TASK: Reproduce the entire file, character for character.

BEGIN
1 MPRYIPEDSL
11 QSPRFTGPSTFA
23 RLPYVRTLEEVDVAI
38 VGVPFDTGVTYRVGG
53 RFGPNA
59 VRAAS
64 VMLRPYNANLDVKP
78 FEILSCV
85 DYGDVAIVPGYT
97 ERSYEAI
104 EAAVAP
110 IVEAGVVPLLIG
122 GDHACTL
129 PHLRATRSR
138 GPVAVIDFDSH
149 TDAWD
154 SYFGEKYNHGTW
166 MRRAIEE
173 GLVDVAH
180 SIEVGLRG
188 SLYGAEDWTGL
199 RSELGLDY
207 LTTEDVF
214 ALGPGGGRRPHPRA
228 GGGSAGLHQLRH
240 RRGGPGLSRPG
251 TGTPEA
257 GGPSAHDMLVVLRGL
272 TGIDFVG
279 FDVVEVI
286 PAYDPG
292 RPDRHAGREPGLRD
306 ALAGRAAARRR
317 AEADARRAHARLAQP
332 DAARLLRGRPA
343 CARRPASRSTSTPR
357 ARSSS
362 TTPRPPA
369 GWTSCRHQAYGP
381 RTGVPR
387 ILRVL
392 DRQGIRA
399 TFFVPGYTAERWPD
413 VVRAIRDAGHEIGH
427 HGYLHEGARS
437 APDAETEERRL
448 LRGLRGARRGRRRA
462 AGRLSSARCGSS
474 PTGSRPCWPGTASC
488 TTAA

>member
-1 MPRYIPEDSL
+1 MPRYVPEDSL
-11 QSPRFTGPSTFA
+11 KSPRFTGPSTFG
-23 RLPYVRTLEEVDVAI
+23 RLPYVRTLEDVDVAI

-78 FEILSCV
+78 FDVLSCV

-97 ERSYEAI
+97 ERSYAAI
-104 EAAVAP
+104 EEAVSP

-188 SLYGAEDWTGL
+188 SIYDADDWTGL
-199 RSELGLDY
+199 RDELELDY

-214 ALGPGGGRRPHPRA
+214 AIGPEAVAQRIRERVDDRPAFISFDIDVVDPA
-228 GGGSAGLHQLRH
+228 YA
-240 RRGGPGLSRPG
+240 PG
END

1 MPRYIPEDSL
11 QSPRFTGPSTFA
23 RLPYVRTLEEVDVAI
38 VGVPFDTGVTYRVGG
53 RFGPNA
59 VRAAS
64 VMLRPYNANLDVKP
78 FEILSCV
85 DYGDVAIVPGYT
97 ERSYEAI
104 EAAVAP
110 IVEAGVVPLLIG
122 GDHACTL
129 PHLRATRSR
138 GPVAVIDFDSH
149 TDAWD
154 SYFGEKYNHGTW
166 MRRAIEE
173 GLVDVAH
180 SIEVGLRG
188 SLYGAEDWTGL
199 RSELGLDY
207 LTTEDVF
214 ALGPGGGRRPHPRA
228 GGGSAGLHQLRH
240 RRGGPGLSRPG
251 TGTPEA
257 GGPSAHDMLVVLRGL
272 TGIDFVG
279 FDVVEVI
286 PAYDPG
292 RPDRHAGREPGLRD
306 ALAGRAAARRR
317 AEADARRAHARLAQP
332 DAARLLRGRPA
343 CARRPASRSTSTPR
357 ARSSS
362 TTPRPPA
369 GWTSCRHQAYGP
381 RTGVPR
387 ILRVL
392 DRQGIRA
399 TFFVPGYTAERWPD
413 VVRAIRDAGHEIGH
427 HGYLHEGARS
437 APDAETEERRL
448 LRGLRGARRGRRRA
462 AGRLSSARCGSS
474 PTGSRPCWPGTASC
488 TTAA

>member
-1 MPRYIPEDSL
+1 MPRYVPEDSL
-11 QSPRFTGPSTFA
+11 KSPRFTGPSTFG
-23 RLPYVRTLEEVDVAI
+23 RLPYVRTLEDVDVAI

-78 FEILSCV
+78 FDVLSCV

-97 ERSYEAI
+97 ERSYAAI
-104 EAAVAP
+104 EEAVSP

-188 SLYGAEDWTGL
+188 SIYDADDWTGL
-199 RSELGLDY
+199 RDELELDY

-214 ALGPGGGRRPHPRA
+214 AIGPEAVAQRIRERVDDRPAFISFDIDVVDPA
-228 GGGSAGLHQLRH
+228 YA
-240 RRGGPGLSRPG
+240 PG